Imagine you are presenting a product you hope to sell to a huge corporate in a lucrative new market that is also notoriously insular.
You’ve spent years developing the product, you have different qualities of it for different markets and even the corporate you are pitching to has their own, less-impressive version of what you’re selling.
Yours is bigger and better with all the best technology available to you from the best research and development departments in the world. It’s a no-brainer – they will love it; they’ve got to love it, because you arrogantly believe that whatever you’re selling is better than what they have.
So you don’t pitch with your best product, but your mid-range stuff, and you don’t try to include their version of your commodity in the spiel. And then you’re surprised by a lukewarm reception and a ‘thanks, don’t call us we’ll call you,’ response.
That’s exactly what happened when rugby tried to break new ground in the supposed sleeping giant that is the United States of America.
World Rugby sanctioned a game, put on by a marketing company that few have heard of, between two sides that have no real connection to America, in Washington DC, a city that is hardly the sporting headquarters of the east coast, let alone the country.
The Test between the Springboks and Wales was a shambles from the beginning, which eventually had to be ‘saved’ by World Rugby bailing out the promoter to make sure it went ahead because there was no interest from ‘fans’ in Washington.
The match, played between two under-strength teams that squeezed the contest into hopelessly busy schedules, was a predictably turgid spectacle.
Those 20,000 or so Americans who did venture to the 45,000-seater Robert F Kennedy Stadium on Saturday, would have left wondering what this ‘product’ was all about.
Conditions were difficult, but both sides played as though they’d been assembled on the flight to Washington, and in some ways they had. As a rugby sales pitch to America it was the equivalent of sending a mass email promising untold riches if you just handed over your banking details.
World Rugby chief executive officer Brett Gosper was so exasperated he tweeted: “An exhibition game with little exhibited in the first half. Just 40 minutes left to win a few American fans.”
You could almost hear the sounds of weeping from the World Rugby boardroom as millions of imagined dollars from the great expansion into America evaporated.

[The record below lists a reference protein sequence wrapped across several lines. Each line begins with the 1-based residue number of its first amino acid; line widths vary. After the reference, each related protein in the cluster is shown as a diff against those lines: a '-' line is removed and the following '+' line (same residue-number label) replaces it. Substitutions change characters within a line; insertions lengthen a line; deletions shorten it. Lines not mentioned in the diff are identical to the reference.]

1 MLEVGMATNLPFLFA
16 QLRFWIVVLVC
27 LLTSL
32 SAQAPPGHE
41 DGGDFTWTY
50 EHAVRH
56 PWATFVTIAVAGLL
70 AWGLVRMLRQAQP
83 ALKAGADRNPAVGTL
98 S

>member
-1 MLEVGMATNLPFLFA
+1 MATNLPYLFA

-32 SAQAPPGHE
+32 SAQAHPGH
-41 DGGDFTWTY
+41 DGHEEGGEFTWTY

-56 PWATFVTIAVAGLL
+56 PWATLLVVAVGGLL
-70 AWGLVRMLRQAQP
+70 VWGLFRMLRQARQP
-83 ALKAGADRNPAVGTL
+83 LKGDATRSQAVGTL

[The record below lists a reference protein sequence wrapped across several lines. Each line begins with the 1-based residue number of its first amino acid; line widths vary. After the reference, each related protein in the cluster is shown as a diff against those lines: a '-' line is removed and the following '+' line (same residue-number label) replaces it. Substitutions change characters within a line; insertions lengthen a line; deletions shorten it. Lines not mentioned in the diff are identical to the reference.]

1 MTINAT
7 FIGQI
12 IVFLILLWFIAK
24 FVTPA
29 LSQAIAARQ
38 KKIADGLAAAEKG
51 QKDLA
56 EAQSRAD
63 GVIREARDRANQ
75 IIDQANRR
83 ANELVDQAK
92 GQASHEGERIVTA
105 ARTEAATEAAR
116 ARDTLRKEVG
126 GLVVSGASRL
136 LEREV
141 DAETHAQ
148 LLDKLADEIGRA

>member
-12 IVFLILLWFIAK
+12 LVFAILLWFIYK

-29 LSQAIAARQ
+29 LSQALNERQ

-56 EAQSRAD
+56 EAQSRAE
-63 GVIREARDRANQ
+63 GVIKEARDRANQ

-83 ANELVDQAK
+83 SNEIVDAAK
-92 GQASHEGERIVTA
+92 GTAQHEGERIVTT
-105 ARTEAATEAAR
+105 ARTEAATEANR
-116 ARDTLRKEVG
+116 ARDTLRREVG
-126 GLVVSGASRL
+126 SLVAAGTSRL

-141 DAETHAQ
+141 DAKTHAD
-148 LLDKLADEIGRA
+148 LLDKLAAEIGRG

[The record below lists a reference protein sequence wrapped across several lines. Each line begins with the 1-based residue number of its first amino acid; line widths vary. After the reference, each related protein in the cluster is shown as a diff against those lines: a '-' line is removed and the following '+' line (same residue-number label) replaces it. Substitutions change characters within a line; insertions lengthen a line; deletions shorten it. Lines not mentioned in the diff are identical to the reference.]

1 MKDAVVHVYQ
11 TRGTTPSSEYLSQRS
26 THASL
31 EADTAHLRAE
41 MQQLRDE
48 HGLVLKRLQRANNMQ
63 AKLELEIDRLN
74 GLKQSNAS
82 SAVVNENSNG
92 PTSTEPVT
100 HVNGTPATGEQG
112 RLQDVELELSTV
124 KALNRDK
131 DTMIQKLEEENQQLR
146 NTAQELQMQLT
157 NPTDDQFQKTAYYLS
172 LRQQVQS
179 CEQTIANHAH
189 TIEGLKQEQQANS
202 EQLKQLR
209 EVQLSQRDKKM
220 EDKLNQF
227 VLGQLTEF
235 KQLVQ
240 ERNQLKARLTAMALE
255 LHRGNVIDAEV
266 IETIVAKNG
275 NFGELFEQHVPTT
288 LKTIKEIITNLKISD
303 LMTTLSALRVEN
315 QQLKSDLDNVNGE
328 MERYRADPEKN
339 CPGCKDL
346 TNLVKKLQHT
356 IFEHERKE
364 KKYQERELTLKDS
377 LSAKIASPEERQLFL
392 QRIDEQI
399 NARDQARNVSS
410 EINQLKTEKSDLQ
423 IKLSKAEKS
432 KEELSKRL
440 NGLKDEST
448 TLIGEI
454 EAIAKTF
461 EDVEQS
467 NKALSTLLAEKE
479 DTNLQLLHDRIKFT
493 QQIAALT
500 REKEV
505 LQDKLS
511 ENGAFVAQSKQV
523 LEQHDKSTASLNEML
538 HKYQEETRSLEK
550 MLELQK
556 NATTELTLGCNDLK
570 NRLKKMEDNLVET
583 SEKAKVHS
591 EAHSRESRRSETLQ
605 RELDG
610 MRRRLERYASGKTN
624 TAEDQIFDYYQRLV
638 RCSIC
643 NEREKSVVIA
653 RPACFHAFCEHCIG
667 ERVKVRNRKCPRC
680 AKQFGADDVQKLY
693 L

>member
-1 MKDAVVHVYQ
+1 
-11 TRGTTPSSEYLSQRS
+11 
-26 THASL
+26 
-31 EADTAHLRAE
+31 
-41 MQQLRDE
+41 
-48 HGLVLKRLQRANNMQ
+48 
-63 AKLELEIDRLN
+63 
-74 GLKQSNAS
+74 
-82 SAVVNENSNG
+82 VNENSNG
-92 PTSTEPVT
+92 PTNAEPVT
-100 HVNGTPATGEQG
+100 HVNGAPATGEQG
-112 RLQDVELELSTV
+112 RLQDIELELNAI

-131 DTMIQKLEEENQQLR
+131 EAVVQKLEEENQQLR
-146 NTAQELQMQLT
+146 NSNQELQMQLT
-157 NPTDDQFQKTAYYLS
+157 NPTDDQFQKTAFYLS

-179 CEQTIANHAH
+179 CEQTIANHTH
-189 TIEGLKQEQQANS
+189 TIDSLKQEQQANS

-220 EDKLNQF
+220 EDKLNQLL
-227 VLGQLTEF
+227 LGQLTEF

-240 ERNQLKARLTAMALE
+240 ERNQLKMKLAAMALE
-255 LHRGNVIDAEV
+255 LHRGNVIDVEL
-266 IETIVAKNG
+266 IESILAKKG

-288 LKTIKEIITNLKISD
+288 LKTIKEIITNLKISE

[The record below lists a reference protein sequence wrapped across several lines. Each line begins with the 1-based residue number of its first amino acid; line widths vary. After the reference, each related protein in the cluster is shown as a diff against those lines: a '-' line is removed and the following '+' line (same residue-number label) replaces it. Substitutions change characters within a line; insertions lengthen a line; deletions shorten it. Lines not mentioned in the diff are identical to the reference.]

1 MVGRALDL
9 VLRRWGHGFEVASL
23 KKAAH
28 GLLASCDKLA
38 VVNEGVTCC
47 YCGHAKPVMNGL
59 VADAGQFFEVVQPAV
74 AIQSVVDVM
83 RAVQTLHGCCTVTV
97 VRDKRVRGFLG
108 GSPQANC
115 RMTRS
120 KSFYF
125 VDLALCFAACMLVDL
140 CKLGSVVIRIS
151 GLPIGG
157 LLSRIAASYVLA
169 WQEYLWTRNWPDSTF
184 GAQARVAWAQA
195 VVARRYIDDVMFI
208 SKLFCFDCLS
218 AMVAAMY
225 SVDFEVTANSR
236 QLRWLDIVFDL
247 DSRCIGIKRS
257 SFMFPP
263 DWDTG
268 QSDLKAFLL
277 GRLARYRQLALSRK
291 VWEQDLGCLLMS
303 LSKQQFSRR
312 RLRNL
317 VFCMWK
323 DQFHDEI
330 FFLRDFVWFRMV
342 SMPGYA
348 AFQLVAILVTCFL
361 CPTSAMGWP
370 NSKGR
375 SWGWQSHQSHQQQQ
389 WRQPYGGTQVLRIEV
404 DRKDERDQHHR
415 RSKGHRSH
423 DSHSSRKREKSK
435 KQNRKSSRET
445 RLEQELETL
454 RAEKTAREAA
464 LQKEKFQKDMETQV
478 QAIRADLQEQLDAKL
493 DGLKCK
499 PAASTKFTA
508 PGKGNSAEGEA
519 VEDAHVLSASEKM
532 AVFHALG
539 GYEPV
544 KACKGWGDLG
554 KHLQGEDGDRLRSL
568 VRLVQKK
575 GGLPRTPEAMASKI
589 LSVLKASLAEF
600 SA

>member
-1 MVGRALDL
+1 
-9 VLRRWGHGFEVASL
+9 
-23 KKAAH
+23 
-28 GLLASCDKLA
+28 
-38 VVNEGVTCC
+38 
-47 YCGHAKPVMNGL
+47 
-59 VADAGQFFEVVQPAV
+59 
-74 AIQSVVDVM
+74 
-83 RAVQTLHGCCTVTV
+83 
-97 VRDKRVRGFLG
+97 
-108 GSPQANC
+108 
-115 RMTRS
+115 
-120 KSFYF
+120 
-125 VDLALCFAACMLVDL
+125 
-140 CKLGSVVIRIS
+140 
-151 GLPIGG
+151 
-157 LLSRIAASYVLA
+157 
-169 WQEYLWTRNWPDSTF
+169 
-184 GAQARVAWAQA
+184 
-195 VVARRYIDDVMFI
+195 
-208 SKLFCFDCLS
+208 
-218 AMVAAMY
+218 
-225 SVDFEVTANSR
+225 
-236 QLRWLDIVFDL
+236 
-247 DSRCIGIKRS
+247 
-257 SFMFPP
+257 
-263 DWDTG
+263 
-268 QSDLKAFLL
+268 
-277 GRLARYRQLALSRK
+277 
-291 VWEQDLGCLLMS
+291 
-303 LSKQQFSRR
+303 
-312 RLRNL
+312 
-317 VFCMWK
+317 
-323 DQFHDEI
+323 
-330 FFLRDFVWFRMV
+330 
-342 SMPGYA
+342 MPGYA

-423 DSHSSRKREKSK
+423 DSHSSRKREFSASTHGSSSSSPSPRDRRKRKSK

Which brings us to the actual match. Did the Springboks and coach Rassie Erasmus gain anything from this ludicrous exercise?
Obviously SA Rugby earned a few rand – R9m apparently – but at what cost to tarnishing the Springboks’ already corroded image?
A third defeat in succession against Wales will forever be in the record books. Rassie Erasmus lost his first game as head coach – only the second Bok coach after Allister Coetzee in the professional era to have that dubious record. Erasmus was also the first professional-era coach to oversee his first match away from home though.
And 11 players who made Test debuts, and captain Pieter-Steph du Toit, will forever have their respective debuts tarnished by this loss. And why? Because they went on an almost-impossible mission, given the time constraints, to do rugby’s bidding in a market where there is no evidence to suggest the sport will be anything more than a niche product.
Erasmus is immediately on the back foot with England looming and, even if they had won, he would’ve been under pressure because of the timing of the Wales game.
The only positives to take out of the entire debacle were that some individuals showed they have Test futures. Wing Makazole Mapimpi, centre Andre Esterhuizen, lock Jason Jenkins and hooker Akker van der Merwe looked worthy of another go.
Scrumhalf Ivan van Zyl, clearly kicking under instruction, has something about him and established players such as Steven Kitshoff, Wilco Louw and Jesse Kriel will be in the mix for England.
But we knew that already. We also knew that the USA wouldn’t lap this game up. So, despite travelling to the opposite side of the world, we learnt nothing.